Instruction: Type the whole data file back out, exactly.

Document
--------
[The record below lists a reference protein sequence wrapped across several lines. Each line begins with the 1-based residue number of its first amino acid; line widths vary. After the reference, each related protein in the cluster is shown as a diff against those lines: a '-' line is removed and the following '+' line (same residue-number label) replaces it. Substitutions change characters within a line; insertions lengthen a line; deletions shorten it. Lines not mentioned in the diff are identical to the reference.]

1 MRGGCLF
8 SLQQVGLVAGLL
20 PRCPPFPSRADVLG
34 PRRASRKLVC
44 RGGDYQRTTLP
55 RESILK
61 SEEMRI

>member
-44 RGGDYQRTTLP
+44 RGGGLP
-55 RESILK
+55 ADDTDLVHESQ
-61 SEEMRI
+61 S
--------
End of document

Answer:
[The record below lists a reference protein sequence wrapped across several lines. Each line begins with the 1-based residue number of its first amino acid; line widths vary. After the reference, each related protein in the cluster is shown as a diff against those lines: a '-' line is removed and the following '+' line (same residue-number label) replaces it. Substitutions change characters within a line; insertions lengthen a line; deletions shorten it. Lines not mentioned in the diff are identical to the reference.]

1 MRGGCLF
8 SLQQVGLVAGLL
20 PRCPPFPSRADVLG
34 PRRASRKLVC
44 RGGDYQRTTLP
55 RESILK
61 SEEMRI

>member
-44 RGGDYQRTTLP
+44 RGGGLP
-55 RESILK
+55 ADDTDLVHESQ
-61 SEEMRI
+61 S